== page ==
- Todays processors convert virtual to physical addresses on the fly (reallocations via e.g. sbrk, mmap)

Dynamic Allocation accepting controlled death C0123

- Accept memory fragmentation (physical pages as well as virtual addresses)
- Swap memory pages to flash
- End a process if no memory available

Dynamic Allocation accepting degradation C0155

Continue working, accept that some requested functionality
- cannot be performed at current point in time
- with expected precision
- within expected timeframe

Quality Subcharacteristics II

Reliability C0021

--> Maturity R0062

--> Availability R0063

--> Fault Tolerance R0064

--> Recover-ability R0065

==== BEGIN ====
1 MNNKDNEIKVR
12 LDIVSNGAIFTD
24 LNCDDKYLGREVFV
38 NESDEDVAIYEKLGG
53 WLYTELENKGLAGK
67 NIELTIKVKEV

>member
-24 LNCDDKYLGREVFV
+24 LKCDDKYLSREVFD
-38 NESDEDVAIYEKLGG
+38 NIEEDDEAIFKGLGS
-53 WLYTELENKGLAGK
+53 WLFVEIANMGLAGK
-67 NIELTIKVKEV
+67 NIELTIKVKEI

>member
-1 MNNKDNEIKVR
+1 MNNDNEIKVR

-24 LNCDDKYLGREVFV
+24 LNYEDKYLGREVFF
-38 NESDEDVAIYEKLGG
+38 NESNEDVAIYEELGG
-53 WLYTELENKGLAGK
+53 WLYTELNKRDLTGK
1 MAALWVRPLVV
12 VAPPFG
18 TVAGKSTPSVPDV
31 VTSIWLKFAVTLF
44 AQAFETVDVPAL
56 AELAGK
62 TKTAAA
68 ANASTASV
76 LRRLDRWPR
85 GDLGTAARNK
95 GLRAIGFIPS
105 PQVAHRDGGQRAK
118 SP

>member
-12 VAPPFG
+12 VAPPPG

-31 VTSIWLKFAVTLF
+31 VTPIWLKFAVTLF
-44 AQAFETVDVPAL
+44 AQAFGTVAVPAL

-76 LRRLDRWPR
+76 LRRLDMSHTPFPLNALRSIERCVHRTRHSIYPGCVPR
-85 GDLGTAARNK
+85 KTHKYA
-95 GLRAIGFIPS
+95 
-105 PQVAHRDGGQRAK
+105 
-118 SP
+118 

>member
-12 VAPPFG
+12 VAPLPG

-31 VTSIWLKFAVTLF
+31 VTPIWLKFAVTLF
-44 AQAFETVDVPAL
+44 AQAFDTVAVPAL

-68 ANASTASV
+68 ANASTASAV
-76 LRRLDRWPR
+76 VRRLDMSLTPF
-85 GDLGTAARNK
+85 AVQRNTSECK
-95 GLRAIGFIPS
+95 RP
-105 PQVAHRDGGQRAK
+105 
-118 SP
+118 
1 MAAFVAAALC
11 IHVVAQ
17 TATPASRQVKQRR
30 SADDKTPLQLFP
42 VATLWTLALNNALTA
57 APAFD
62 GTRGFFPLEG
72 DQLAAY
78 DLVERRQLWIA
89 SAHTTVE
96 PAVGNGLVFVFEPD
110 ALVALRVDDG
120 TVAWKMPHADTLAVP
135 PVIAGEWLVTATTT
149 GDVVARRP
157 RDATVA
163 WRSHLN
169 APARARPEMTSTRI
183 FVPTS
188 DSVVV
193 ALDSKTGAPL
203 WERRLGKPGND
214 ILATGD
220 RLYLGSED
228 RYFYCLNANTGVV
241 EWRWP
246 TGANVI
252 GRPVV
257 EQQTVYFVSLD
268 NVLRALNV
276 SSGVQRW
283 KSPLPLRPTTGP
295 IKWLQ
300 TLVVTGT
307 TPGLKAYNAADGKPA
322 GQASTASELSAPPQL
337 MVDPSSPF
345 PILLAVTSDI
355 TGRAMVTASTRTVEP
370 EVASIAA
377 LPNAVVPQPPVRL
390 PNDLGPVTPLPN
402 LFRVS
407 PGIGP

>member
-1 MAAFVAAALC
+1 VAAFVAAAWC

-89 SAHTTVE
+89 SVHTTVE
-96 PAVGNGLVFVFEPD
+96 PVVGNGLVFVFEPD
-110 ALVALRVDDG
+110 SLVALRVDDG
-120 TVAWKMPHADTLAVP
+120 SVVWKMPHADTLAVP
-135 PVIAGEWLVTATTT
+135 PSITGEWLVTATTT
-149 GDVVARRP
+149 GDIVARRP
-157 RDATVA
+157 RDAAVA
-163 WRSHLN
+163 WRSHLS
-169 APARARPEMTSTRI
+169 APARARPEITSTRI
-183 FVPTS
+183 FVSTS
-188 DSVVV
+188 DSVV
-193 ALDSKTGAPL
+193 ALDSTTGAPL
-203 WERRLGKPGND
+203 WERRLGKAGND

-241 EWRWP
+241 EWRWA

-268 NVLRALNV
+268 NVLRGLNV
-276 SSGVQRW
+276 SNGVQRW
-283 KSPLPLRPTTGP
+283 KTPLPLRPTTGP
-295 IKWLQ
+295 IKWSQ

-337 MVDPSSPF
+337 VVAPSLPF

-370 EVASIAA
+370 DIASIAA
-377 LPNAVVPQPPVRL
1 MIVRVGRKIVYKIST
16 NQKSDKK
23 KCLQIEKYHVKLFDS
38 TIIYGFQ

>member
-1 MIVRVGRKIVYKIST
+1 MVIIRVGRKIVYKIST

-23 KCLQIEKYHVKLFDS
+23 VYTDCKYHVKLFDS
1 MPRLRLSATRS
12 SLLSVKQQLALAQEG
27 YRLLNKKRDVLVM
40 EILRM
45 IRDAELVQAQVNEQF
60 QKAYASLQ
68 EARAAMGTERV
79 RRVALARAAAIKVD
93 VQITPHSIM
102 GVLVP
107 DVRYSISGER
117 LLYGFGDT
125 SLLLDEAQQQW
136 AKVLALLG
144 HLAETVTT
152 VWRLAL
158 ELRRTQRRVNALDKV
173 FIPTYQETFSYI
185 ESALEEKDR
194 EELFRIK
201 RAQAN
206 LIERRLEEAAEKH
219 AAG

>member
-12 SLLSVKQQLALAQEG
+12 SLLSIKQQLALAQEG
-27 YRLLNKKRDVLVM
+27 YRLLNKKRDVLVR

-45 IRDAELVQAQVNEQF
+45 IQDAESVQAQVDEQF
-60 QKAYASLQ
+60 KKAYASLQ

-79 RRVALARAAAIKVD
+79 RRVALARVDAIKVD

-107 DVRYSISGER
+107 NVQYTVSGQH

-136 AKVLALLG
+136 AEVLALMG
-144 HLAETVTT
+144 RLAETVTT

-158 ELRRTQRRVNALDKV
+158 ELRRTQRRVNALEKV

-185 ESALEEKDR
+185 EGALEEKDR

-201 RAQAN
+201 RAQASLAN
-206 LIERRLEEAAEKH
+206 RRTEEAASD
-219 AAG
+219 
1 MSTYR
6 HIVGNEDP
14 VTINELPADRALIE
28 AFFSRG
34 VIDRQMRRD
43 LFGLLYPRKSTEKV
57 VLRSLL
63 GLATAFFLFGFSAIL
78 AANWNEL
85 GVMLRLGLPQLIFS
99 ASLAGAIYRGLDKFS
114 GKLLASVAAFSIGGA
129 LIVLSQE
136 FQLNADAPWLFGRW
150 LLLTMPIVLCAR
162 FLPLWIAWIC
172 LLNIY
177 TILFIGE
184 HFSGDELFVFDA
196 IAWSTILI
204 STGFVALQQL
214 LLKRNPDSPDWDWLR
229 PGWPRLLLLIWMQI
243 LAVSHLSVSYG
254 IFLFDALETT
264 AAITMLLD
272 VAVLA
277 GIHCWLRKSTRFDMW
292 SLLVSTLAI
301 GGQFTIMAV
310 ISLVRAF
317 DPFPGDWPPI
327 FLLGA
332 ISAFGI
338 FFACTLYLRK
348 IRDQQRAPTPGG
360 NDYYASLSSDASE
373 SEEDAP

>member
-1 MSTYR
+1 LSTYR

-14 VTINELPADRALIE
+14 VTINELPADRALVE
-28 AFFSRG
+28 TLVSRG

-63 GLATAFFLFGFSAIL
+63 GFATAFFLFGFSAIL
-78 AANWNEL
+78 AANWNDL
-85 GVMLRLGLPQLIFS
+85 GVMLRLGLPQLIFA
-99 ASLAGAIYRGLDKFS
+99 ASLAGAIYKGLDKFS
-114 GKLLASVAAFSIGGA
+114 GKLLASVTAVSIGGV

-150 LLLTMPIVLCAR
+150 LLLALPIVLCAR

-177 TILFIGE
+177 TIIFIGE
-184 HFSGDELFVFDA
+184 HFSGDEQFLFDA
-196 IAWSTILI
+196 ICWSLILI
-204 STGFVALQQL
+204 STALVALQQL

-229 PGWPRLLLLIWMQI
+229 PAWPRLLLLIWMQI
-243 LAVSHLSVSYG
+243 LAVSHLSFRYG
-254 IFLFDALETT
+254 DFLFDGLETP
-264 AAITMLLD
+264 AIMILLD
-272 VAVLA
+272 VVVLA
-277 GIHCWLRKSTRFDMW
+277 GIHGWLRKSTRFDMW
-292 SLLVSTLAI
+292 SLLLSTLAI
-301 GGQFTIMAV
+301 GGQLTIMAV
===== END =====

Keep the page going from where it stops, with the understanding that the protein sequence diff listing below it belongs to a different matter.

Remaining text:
Fault Tolerance C0036

Maturity C0035

Recover-ability C0037

Security C0018

--> Authenticity R0082

--> Non-Repudiation R0083

--> Accountability R0084

--> Integrity R0085

--> Confidentiality R0086

Confidentiality C0039

Integrity C0040

Authenticity C0042

Non-Repudiation C0038

Maintainability C0012

--> Testability R0077

--> Modifyability R0078

--> Analyzability R0079

--> Reusability R0080

--> Modularity R0081

Analyzability C0045

Reusability C0044

Testability C0047

Modularity C0043

Availability C0034

Portability C0020

--> Adaptability R0155

--> Replace-ability R0156

--> Installability R0157

Adaptability C0152

Replace-ability C0153

Installability C0154

Accountability C0041

Modifyability C0046

Strategies for Maintainability

This diagram shows examples - not aiming for completeness.

Testability C0047

Analyzability C0045

Reusability C0044

Modularity C0043

Loose Coupling C0101